In chemistry, a hydron is the general name for a cationic form of atomic hydrogen H+: most commonly a "proton". However, hydron includes cations of hydrogen regardless of their isotopic composition: thus it refers collectively to protons (1H+), deuterons (2H+ or D+), and tritons(3H+ or T+). Unlike other ions, the hydron consists only of a bare atomic nucleus.

The hydron (a completely free or "naked" hydrogen atomic nucleus) is too reactive to occur in many liquids, even though it is sometimes visualized to do so by students of chemistry. A free hydron would react with a molecule of the liquid to form a more complicated cation. Examples are the hydronium ion in water-based acids, and H2SbF6+, the unstable cation of fluoroantimonic acid, the strongest superacid. For this reason, in such liquids including liquid acids, hydrons diffuse by contact from one complex cation to another, via the Grotthuss mechanism.

The hydrated form of the hydrogen cation, the hydronium (hydroxonium) ion H3O+(aq), is a key object of Arrhenius' definition of acid. Other hydrated forms, the Zundel cation H5O+2 which is formed from a proton and two water molecules, and the Eigen cation H9O+4, a hydronium ion and three water molecules, play an important role in "hydron hopping" according to the Grotthuss mechanism. The hydron itself is crucial in more general Brønsted–Lowry acid–base theory, which extends the concept of acid–base chemistry beyond aqueous solutions.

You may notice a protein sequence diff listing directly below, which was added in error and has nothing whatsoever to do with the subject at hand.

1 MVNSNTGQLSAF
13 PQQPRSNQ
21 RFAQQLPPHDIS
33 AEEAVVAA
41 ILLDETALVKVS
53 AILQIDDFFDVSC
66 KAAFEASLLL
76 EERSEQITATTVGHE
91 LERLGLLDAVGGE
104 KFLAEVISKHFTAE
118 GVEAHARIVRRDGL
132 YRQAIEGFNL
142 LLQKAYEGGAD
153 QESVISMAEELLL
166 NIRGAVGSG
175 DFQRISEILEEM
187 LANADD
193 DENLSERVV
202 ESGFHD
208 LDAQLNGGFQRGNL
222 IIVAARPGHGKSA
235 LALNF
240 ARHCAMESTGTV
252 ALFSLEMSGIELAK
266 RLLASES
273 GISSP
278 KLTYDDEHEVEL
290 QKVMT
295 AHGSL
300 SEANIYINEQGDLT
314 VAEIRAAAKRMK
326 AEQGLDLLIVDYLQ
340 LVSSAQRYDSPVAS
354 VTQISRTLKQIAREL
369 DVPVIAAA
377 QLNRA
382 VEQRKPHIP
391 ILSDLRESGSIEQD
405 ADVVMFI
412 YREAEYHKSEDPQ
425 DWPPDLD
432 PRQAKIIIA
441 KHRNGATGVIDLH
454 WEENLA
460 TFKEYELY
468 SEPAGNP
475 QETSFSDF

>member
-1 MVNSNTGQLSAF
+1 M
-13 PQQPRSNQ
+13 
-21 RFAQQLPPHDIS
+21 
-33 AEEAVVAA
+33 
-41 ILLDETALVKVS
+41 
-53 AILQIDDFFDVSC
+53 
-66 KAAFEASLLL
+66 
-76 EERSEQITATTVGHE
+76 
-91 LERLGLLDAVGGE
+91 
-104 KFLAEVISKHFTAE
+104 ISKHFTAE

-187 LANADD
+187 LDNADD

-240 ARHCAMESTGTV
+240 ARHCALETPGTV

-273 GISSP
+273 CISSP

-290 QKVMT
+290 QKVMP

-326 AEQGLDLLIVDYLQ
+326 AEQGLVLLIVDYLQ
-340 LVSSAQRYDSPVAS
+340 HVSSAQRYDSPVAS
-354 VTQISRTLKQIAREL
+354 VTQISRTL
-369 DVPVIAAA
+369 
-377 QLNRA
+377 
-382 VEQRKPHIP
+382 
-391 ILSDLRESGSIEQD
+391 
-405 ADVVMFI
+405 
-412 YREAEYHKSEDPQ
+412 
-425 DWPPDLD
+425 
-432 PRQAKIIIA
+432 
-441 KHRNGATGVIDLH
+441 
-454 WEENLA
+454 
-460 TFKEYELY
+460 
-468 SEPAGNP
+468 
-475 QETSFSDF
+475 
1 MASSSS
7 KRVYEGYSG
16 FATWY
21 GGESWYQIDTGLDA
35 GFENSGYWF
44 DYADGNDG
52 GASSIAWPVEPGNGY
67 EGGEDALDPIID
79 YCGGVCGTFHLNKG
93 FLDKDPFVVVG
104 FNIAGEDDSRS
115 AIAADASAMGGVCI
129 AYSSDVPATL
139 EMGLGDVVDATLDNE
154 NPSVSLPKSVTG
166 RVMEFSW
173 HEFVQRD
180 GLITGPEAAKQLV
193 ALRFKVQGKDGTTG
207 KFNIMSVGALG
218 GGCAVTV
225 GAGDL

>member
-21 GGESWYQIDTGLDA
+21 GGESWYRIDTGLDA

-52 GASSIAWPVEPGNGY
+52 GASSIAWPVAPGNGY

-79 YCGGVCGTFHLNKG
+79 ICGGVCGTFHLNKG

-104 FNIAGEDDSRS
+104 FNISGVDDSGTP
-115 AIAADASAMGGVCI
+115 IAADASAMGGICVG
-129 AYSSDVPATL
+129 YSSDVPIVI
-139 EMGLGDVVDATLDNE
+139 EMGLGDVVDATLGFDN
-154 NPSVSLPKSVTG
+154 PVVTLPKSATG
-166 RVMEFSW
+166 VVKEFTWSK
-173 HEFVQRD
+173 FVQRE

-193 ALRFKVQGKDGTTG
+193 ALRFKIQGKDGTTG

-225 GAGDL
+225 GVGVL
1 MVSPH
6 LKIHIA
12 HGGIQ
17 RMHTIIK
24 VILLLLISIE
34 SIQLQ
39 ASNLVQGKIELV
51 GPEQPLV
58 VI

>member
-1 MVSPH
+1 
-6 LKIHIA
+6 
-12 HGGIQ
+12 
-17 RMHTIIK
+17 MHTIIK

The negatively-charged counterpart of the hydron is the hydride anion, H−.

Isotopes of hydron
Proton, having the symbol p or 1H+, is the +1 ion of protium, 1H.
Deuteron, having the symbol 2H+ or D+, is the +1 ion of deuterium, 2H or D.
Triton?, having the symbol 3H+ or T+, is the +1 ion of tritium, 3H or T.
Other isotopes of hydrogen are too unstable to be relevant in chemistry.

History of the term
The term "hydron" is recommended by IUPAC to be used instead of "proton" if no distinction is made between the isotopes proton, deuteron and triton?, all found in naturally occurring undifferentiated isotope mixtures. The name "proton" refers to isotopically pure 1H+. On the other hand, referring to the hydron as simply hydrogen ion is not recommended because hydrogen anions also exist.

Hydron was defined by IUPAC in 1988. Traditionally, the term "proton" was and is used in place of "hydron". The latter term is generally only used in the context where comparisons between the various isotopes of hydrogen is important (as in the kinetic isotope effect or hydrogen isotopic labeling). Otherwise, referring to hydrons as protons is still considered acceptable, for example in such terms as protonation, deprotonation?, proton pump or proton channel. The transfer of H+ in an acid-base reaction is usually referred to as proton transfer. Acid and bases are referred to as proton donors and acceptors correspondingly.

However, although 99.9 % of natural hydrogen nuclei are protons, small amounts are deuterons and rare tritons. Wikipedia, Hydron (external link)

Photos and Graphics of the Hydron Nucleus (external link)

See Also

Inert Gas

Page last modified on Friday 28 of March, 2014 12:53:50 MDT

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